But many actions were more complicated and required innovation and resilience to overcome barriers. For example, community activists in one village wanted the health facility to post information about the cost of services so women would know how much to pay—presumably to avoid bribes and overcharging. The community activists started by recruiting the village head to help them get a meeting with the health facility head. Initially, the community activists’ request to install service cost information and to add more midwives was denied. But instead of giving up, the community activists identified a “middleman” who could help them get a meeting with the District Health Agency to apply pressure on the health facility head. This action is ongoing, so we don’t know whether the community activists have been successful, but it is a promising example of how communities identify and use the available resources to problem-solve and achieve their goals.
Other communities identified stakeholders outside of the formal health system and government as potential partners in their mission to improve MNH. One group of community activists decided to ask an existing community fund to coordinate with them in assisting pregnant women unable to cover the cost of transportation to deliver in a health facility. If the community activists identified women planning to deliver with a traditional birth attendant because she was unable to afford the cost of transportation, then the community activists would notify the community fund and they would subsidize the transportation cost.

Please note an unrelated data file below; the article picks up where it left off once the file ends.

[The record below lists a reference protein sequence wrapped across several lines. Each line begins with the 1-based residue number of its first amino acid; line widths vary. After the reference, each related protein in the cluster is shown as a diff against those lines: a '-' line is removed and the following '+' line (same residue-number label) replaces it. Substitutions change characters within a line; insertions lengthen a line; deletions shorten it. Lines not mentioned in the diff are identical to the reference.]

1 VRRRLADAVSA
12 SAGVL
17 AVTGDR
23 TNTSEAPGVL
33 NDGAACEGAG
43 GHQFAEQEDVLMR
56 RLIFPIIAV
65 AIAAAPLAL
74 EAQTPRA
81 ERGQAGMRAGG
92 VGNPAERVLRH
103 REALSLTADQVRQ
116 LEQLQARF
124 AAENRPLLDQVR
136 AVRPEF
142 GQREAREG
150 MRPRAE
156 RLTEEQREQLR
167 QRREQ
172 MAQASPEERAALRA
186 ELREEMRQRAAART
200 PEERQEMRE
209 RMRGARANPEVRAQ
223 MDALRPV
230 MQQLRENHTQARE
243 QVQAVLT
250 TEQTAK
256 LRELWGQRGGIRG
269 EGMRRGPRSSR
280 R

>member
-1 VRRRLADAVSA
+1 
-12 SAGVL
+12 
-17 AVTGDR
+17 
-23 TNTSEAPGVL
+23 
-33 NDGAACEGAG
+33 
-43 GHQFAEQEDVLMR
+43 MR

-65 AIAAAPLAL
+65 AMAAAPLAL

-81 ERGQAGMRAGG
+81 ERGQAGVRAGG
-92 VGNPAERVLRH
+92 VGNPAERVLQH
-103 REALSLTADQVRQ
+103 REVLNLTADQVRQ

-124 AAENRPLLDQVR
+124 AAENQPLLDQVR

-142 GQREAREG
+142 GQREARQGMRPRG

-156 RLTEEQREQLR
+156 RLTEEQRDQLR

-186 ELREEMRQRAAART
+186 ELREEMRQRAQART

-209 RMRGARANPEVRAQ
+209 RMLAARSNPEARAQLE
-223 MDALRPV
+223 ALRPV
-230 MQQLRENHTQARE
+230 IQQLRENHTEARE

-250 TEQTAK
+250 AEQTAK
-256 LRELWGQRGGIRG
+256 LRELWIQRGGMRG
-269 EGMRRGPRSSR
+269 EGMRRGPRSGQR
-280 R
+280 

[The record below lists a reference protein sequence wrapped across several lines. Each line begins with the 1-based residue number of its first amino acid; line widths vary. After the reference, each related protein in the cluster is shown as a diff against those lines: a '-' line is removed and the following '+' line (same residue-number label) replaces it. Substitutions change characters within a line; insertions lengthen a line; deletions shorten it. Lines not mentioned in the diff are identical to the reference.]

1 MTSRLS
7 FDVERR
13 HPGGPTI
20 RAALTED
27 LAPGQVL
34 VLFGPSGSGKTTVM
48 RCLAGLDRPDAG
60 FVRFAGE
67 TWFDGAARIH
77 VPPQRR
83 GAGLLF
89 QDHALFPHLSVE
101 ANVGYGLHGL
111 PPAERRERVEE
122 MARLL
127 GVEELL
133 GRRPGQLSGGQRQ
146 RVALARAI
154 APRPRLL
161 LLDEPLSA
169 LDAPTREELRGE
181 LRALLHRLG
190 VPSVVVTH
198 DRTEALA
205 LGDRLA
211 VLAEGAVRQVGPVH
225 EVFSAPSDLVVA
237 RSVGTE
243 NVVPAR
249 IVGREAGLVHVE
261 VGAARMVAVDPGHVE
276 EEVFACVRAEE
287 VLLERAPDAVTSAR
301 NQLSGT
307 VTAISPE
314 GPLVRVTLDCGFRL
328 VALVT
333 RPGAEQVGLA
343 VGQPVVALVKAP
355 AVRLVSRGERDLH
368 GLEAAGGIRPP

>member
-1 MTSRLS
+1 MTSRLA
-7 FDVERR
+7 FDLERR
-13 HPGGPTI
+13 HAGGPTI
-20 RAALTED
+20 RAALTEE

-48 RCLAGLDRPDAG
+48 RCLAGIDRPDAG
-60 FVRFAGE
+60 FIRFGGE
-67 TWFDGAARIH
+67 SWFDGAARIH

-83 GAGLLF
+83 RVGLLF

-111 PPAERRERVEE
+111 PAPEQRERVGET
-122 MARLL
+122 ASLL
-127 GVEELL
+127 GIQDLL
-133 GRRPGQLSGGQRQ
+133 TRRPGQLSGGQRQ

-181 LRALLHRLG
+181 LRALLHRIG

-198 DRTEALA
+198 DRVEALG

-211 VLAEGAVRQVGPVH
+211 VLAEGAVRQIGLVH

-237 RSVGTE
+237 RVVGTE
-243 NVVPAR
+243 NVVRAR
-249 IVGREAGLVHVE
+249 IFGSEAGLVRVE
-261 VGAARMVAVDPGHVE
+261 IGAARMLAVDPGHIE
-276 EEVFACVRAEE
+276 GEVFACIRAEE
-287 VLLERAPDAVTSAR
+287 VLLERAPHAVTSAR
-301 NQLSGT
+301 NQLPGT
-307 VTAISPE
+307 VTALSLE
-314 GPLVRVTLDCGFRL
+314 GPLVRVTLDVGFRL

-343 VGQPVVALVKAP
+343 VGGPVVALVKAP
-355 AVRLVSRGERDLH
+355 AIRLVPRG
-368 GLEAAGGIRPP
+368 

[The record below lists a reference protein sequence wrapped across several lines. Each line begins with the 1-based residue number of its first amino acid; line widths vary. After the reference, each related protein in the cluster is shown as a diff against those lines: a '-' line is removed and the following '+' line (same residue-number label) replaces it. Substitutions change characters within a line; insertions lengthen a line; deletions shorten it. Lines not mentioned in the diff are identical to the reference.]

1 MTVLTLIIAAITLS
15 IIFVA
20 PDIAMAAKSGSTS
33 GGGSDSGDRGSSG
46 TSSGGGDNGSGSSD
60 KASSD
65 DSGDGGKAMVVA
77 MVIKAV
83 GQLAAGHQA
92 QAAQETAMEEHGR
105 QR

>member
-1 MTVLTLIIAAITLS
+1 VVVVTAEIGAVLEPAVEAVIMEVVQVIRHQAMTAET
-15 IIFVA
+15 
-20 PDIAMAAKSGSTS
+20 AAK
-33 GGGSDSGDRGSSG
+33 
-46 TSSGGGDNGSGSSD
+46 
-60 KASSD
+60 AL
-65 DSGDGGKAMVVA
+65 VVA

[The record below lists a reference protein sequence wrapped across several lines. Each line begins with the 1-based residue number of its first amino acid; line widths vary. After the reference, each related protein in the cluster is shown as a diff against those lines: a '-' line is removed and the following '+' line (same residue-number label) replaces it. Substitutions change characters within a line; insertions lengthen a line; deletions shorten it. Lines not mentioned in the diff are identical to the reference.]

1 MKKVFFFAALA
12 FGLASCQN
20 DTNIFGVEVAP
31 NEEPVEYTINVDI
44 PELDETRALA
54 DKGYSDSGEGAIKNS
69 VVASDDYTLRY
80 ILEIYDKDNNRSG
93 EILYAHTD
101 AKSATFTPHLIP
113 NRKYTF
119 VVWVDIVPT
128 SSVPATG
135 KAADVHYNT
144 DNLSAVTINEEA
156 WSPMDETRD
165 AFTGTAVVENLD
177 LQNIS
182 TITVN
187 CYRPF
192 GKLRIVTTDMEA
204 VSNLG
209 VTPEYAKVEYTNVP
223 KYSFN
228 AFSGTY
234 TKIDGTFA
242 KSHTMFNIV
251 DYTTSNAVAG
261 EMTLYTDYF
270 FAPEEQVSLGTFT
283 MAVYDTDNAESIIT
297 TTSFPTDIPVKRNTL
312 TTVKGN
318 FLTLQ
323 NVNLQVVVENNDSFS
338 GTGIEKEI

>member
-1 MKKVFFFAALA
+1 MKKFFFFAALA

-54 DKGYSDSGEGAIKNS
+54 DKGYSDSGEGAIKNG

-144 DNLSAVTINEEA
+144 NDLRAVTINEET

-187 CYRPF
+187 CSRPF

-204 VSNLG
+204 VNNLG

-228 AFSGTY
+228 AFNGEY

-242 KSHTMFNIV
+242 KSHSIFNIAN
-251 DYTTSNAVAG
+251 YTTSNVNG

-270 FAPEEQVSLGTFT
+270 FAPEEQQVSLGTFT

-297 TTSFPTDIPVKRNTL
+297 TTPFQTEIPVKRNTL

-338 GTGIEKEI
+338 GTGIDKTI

These stories remind us that the health, political, social and cultural landscapes vary across villages. Communities themselves have critical insight into local resources and foreseeable challenges. Although the actions described here all fall into the category “advocating for reform,” we don’t prescribe this approach, because if we did, we would lose the innovative, collaborative and adaptable actions that respect local knowledge and context.
In February, the Harvard Kennedy School’s Ash Center hosted an event titled “Stories and Statistics: Why we need mixed methods to understand international development.” The event featured panelists representing opposing sides of the methodological spectrum: quantitative versus qualitative analysis. Instead of a sparring match over which method reigns supreme, the discussion centered on why we need both quantitative and qualitative evaluation methods to understand the full picture of impact. Building on this event, the “Stories and Stats” blog series is a way for us to share some exciting trends we’re observing in our Transparency for Development (T4D) Project—and to dig into the stories behind the numbers.